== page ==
An inspiring post from GOV.UK explains why employees were encouraged to take a few weeks to pause in their regularly scheduled “to-do lists” and work freely on whatever they wanted, as long as it was good for GOV.UK. Called a “firebreak”, this period of unleashing creativity and getting rid of backlog had Agile-style overtones — like teams working in sprints, presenting regular demos, and sifting quickly down to good ideas by learning from failures and noting successes.
From the post:
“Between[phases] of work, it was vital to release some pressure from the system. Our people were tired, running real risk of burnout, and the layers of complexity which arise when you build things fast were becoming increasingly expensive to service. To make sure we can do a good job of what’s needed next, we first had to invest a bit of time repairing our people, technology and processes.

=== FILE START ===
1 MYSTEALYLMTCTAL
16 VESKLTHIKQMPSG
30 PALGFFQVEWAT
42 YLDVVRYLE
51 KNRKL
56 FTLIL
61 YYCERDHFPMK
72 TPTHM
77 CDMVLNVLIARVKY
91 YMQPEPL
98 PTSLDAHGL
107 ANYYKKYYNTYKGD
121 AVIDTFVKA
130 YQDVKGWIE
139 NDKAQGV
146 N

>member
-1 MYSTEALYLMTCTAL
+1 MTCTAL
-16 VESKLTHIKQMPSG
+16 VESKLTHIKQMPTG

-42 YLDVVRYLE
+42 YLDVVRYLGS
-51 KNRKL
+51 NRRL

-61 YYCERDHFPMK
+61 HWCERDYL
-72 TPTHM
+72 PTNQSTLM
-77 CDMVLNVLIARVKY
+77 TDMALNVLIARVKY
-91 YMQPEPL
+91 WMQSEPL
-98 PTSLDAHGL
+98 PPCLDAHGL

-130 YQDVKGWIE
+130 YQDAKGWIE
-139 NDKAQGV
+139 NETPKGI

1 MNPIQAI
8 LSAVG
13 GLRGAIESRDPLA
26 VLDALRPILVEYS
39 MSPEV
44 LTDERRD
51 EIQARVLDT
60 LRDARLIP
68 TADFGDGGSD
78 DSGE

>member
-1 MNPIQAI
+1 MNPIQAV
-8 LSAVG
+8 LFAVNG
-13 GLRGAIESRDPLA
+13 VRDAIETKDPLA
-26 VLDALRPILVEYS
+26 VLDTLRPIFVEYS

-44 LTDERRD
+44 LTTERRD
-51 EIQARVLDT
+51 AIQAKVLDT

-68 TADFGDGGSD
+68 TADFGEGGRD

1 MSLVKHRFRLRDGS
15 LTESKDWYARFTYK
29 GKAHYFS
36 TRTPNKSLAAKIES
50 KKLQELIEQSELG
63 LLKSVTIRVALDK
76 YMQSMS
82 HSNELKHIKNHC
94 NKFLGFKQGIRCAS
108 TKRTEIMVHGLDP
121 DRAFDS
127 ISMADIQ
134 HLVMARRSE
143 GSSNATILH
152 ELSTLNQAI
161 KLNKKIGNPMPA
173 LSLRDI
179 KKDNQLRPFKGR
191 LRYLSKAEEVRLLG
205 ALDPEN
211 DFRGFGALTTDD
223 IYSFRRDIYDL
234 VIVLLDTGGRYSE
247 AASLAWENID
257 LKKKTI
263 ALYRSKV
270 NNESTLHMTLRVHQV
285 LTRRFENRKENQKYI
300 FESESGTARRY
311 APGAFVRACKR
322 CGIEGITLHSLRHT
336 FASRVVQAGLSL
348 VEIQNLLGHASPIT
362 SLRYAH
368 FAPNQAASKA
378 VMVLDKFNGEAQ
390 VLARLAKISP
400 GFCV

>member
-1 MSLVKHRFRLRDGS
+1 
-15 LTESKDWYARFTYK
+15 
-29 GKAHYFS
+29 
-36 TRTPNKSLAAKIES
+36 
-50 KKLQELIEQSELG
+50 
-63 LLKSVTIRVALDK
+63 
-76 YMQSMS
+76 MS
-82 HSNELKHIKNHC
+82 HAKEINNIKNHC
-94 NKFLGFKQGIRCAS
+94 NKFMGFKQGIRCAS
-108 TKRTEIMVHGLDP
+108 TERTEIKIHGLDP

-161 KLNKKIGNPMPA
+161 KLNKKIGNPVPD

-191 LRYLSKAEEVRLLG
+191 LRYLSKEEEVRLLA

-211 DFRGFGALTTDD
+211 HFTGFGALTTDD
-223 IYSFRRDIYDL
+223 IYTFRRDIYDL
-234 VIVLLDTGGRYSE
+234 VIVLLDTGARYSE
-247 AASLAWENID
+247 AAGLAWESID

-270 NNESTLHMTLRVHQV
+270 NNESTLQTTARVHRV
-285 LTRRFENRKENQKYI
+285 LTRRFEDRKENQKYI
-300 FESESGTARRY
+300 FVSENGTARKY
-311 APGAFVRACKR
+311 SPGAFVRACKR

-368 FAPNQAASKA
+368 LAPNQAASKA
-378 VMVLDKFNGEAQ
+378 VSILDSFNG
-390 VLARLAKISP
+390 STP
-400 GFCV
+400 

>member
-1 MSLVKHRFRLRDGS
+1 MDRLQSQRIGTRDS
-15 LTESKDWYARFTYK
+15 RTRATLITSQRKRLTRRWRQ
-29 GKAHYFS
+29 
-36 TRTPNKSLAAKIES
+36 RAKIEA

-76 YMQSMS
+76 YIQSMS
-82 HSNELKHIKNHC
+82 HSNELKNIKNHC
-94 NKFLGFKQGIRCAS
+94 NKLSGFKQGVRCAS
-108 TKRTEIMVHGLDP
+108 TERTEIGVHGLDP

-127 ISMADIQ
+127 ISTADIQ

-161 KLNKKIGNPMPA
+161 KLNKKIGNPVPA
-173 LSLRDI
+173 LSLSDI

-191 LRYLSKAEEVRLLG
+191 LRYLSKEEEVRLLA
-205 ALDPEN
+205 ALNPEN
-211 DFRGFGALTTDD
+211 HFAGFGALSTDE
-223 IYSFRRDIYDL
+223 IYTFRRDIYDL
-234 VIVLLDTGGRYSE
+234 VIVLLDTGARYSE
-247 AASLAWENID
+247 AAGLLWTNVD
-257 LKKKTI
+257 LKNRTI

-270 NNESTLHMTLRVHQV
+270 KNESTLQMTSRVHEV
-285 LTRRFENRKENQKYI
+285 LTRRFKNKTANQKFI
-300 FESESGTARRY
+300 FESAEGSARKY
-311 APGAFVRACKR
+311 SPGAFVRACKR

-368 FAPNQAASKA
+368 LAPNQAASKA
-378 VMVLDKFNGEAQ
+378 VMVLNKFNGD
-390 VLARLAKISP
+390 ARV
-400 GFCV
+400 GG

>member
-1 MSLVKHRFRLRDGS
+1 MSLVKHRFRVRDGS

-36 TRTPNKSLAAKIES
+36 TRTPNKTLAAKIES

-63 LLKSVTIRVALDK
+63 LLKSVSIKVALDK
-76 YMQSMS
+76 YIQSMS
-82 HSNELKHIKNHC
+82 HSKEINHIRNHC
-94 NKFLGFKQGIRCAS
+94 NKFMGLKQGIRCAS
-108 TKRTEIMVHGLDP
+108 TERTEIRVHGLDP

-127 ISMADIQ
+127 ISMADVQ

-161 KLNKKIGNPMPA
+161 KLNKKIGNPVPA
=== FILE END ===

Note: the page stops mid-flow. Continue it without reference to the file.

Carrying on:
More positively, we also wanted to make space to think and try out some ideas which had had to wait while we hit deadlines.
. . .
Problems we’d been putting up with for months (in some cases years) got fixed; big and bold ideas were explored including one which will have a huge impact on how we improve our content and navigation; we learned from a failed experiment about improving site search; and we made a whole heap of immediate, tactical changes which will speed up our delivery and reduce human error in future – like cutting our release process (a task we perform about 10 times per day) down from 30 steps to just 5.
. . .
People paired with people they’d barely spoken to before, some spent time shadowing people from other disciplines to learn how they work, and about 40 of us took part in a workshop on how we can improve our culture.
And, most importantly of all, the team regained its energy.”
Read the full post: GOV.UK’s Firebreak: Why and how we spent a month working differently